Tuesday, 16 October 2018 00:03

Microsoft releases OS source code on GitHub

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Microsoft released the source code for MS-DOS v1.25 and v2.0 on GitHub at the beginning of this month.

After releasing the source code to the Computer History Museum in 2014, Microsoft announced the public availability of the full source code (in ASM files).

Microsoft's Rich Turner wrote, "In March 2014, Microsoft released the source code to MS-DOS 1.25 and 2.0 via the Computer History Museum. The announcement also contains a brief history of how MS-DOS came to be for those new to the subject, and ends with many links to related articles and resources for those interested in learning more.

"Today, we're re-open-sourcing MS-DOS on GitHub. Why? Because it's much easier to find, read, and refer to MS-DOS source files if they're in a GitHub repo than in the original downloadable compressed archive file."

He further writes, "Important: As noted on the repo readme, the source files are being (re)published for historical reference purposes and to allow exploration and experimentation for those interested in early PC Operating Systems. The source will be kept static, so please don't send Pull Requests suggesting any modifications to the source files!"

Turner also observes:

  • All the source for MS-DOS 1.25 and 2.0 was written in 8086 assembly code.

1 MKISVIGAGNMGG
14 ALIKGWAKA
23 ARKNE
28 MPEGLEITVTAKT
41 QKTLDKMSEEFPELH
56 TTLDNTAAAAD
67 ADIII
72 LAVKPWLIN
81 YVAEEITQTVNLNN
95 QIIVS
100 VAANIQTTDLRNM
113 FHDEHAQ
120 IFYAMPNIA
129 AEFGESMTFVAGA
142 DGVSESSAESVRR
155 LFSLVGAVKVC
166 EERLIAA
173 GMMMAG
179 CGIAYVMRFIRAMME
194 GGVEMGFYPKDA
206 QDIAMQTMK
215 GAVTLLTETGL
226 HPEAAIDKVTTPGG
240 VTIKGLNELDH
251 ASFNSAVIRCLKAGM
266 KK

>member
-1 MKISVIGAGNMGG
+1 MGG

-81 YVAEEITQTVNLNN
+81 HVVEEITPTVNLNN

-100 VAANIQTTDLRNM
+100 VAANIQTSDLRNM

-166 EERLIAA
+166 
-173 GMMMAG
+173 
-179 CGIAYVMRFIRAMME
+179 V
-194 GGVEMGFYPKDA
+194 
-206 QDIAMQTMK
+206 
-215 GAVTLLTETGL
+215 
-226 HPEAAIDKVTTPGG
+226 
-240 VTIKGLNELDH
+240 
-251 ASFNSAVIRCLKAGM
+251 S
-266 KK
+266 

• The source code for the initial release of 86-DOS dates from around 29 December 1980.
  • The MS-DOS 1.25 code dates from around 9 May 1983, and is comprised of just seven source files, including the original MS-DOS Command-Line shell – COMMAND.ASM!
  • MS-DOS 2.0 dates from around 3 August 1983, and grew considerably in sophistication (and team size), and is comprised of 100 .ASM files.
  • There are some interesting documentation (.TXT, .DOC) files interspersed with the source and object files – many are well worth a read, as are many of the source code comments!

Turner concludes with the exhortation, "Enjoy exploring the initial foundations of a family of operating systems that helped fuel the explosion of computer technology that we all rely upon for so much of our modern lives!"

Already, one commenter to the announcement has indicated that he/she plans to port the source to the Arduino platform.

The software is provided under the MIT Licence:

Permission is hereby granted, free of charge, to any person obtaining a copy of this software and associated documentation files (the Software), to deal in the Software without restriction, including without limitation the rights to use, copy, modify, merge, publish, distribute, sublicense, and/or sell copies of the Software, and to permit persons to whom the Software is furnished to do so, subject to the following conditions: (not included here – read the licence.md file on GitHub for the full text)

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David Heath

David Heath has had a long and varied career in the IT industry having worked as a Pre-sales Network Engineer (remember Novell NetWare?), General Manager of IT&T for the TV Shopping Network, as a Technical manager in the Biometrics industry, and as a Technical Trainer and Instructional Designer in the industrial control sector. In all aspects, security has been a driving focus. Throughout his career, David has sought to inform and educate people and has done that through his writings and in more formal educational environments.

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